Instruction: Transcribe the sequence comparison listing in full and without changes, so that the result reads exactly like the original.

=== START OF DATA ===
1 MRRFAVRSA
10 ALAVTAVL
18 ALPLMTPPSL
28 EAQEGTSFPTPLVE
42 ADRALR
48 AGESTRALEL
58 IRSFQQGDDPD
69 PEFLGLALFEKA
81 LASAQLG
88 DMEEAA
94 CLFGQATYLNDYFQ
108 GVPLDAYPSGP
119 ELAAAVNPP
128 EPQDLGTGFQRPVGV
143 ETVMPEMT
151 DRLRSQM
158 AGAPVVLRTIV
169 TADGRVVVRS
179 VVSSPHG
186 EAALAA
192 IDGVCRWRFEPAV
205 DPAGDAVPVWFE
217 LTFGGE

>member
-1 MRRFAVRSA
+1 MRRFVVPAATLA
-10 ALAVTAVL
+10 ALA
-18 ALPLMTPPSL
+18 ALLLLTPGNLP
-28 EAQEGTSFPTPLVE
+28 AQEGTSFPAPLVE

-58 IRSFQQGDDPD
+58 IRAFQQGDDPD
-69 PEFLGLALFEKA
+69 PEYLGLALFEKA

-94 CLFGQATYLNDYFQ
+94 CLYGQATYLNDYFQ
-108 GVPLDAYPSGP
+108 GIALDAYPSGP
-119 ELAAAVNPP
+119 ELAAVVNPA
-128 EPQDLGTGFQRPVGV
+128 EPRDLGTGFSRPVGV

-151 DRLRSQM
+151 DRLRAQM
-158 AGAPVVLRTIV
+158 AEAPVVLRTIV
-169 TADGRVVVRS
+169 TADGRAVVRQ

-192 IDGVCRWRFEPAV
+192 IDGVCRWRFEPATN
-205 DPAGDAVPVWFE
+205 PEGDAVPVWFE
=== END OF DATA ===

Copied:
1 MRRFAVRSA
10 ALAVTAVL
18 ALPLMTPPSL
28 EAQEGTSFPTPLVE
42 ADRALR
48 AGESTRALEL
58 IRSFQQGDDPD
69 PEFLGLALFEKA
81 LASAQLG
88 DMEEAA
94 CLFGQATYLNDYFQ
108 GVPLDAYPSGP
119 ELAAAVNPP
128 EPQDLGTGFQRPVGV
143 ETVMPEMT
151 DRLRSQM
158 AGAPVVLRTIV
169 TADGRVVVRS
179 VVSSPHG
186 EAALAA
192 IDGVCRWRFEPAV
205 DPAGDAVPVWFE
217 LTFGGE

>member
-1 MRRFAVRSA
+1 MRRFVVPAATLA
-10 ALAVTAVL
+10 ALA
-18 ALPLMTPPSL
+18 ALLLLTPGNLP
-28 EAQEGTSFPTPLVE
+28 AQEGTSFPAPLVE

-58 IRSFQQGDDPD
+58 IRAFQQGDDPD
-69 PEFLGLALFEKA
+69 PEYLGLALFEKA

-94 CLFGQATYLNDYFQ
+94 CLYGQATYLNDYFQ
-108 GVPLDAYPSGP
+108 GIALDAYPSGP
-119 ELAAAVNPP
+119 ELAAVVNPA
-128 EPQDLGTGFQRPVGV
+128 EPRDLGTGFSRPVGV

-151 DRLRSQM
+151 DRLRAQM
-158 AGAPVVLRTIV
+158 AEAPVVLRTIV
-169 TADGRVVVRS
+169 TADGRAVVRQ

-192 IDGVCRWRFEPAV
+192 IDGVCRWRFEPATN
-205 DPAGDAVPVWFE
+205 PEGDAVPVWFE